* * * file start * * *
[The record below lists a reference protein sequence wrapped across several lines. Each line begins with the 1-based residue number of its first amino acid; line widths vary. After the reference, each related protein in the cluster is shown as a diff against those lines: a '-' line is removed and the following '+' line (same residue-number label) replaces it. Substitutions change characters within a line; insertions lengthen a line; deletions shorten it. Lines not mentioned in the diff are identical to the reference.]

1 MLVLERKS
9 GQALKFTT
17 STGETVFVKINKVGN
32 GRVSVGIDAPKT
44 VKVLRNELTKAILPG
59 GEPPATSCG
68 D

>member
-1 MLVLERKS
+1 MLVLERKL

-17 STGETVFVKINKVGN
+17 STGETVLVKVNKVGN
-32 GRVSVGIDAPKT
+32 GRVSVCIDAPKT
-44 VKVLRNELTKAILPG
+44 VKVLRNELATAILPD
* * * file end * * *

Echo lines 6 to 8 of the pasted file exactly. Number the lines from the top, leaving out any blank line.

44 VKVLRNELTKAILPG
59 GEPPATSCG
68 D